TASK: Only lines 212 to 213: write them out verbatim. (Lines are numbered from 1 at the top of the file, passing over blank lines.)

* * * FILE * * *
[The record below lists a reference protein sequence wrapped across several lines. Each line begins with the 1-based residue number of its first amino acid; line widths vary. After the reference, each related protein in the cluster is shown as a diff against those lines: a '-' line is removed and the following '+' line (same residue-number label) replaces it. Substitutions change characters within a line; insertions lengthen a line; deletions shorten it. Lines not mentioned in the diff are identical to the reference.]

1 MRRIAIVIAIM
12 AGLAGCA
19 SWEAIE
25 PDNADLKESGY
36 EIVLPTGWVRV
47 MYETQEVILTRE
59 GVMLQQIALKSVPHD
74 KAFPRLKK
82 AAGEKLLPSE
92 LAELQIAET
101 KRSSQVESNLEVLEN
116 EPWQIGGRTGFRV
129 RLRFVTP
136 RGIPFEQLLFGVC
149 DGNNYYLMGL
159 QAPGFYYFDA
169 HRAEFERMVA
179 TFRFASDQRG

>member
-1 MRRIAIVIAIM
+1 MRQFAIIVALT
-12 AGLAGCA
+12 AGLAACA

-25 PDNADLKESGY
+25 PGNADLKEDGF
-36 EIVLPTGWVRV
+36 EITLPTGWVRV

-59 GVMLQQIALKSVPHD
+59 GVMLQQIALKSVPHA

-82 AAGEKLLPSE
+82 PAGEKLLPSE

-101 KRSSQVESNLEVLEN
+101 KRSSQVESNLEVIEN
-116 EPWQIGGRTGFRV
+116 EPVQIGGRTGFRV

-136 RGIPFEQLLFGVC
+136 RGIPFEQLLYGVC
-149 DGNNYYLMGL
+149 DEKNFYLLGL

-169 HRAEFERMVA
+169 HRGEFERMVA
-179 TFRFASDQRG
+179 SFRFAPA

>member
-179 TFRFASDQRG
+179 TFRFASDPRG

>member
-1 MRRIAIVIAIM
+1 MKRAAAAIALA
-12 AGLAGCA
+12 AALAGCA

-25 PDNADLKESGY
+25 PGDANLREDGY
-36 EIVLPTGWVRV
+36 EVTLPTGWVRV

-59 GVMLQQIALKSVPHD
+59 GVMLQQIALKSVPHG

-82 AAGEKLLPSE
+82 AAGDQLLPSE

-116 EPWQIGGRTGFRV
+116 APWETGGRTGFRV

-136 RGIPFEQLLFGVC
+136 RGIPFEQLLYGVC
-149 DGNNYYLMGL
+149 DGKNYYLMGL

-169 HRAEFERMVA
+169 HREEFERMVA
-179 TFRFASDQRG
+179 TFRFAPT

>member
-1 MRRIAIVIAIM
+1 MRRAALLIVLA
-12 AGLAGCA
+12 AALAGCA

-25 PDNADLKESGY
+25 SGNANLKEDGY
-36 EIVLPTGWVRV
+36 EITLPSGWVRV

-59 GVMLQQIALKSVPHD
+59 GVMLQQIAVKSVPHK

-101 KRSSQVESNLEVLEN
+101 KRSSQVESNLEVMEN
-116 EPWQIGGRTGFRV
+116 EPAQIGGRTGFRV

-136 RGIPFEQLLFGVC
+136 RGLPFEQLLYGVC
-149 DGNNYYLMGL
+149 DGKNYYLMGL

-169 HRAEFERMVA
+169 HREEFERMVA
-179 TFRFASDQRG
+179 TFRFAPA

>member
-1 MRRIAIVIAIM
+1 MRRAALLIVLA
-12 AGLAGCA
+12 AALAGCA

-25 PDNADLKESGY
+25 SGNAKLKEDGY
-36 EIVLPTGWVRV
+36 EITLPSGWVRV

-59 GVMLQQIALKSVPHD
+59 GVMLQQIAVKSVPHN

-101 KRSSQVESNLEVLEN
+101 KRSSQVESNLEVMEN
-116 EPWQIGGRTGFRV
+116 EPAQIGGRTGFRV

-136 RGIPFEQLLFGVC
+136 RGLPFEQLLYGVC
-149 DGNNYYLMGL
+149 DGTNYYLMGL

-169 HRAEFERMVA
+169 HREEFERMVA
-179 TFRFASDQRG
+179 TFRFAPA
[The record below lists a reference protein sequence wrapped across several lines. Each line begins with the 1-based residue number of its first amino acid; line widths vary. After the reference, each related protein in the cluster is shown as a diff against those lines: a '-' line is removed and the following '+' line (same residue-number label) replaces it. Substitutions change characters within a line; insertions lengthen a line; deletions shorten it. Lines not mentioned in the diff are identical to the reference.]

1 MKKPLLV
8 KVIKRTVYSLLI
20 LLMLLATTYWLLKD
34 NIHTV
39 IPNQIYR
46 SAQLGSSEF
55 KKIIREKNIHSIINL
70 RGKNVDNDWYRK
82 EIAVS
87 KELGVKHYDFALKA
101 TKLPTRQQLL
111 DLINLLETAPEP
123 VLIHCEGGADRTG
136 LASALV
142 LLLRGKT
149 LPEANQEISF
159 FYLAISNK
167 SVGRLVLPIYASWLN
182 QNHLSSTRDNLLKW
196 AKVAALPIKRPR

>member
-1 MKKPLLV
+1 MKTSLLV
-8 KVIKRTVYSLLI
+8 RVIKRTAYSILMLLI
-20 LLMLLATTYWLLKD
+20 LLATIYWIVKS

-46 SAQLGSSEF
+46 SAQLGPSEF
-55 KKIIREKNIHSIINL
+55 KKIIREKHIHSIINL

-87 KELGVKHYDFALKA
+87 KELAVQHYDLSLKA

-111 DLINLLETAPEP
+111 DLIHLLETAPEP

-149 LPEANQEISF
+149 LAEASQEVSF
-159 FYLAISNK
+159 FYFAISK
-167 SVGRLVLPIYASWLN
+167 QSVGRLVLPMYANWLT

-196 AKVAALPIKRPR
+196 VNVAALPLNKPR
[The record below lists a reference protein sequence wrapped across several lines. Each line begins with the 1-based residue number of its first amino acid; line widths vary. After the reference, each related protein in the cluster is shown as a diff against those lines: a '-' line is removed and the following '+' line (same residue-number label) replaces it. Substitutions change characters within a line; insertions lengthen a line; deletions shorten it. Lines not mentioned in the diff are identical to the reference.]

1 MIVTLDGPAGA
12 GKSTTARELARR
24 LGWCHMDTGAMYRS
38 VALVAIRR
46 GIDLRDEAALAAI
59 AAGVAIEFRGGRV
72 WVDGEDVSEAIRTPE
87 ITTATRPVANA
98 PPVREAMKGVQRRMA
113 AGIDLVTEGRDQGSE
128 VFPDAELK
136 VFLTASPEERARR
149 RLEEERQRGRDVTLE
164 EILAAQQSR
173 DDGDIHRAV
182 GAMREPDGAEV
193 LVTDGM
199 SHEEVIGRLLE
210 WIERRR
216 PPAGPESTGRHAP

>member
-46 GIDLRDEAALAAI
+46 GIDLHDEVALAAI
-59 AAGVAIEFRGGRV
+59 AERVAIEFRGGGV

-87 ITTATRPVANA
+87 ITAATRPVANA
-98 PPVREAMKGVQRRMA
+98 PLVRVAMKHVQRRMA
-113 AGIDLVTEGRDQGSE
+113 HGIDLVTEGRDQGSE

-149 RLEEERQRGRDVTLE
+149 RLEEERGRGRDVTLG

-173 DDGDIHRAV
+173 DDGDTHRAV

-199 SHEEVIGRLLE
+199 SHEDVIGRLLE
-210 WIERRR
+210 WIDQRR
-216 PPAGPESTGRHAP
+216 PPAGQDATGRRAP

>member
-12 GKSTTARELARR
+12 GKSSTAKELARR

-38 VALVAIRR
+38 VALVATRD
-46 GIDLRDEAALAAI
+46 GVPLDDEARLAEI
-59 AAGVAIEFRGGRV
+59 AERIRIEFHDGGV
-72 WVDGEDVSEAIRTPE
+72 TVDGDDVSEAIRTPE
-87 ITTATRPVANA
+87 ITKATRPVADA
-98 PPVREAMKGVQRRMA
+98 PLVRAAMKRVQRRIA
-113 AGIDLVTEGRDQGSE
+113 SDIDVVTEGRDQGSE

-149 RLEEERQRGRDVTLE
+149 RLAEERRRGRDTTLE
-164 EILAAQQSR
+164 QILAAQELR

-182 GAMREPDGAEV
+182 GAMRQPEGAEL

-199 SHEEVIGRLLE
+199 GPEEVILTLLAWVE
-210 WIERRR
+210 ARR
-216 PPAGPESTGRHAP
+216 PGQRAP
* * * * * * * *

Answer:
-72 WVDGEDVSEAIRTPE
+72 TVDGDDVSEAIRTPE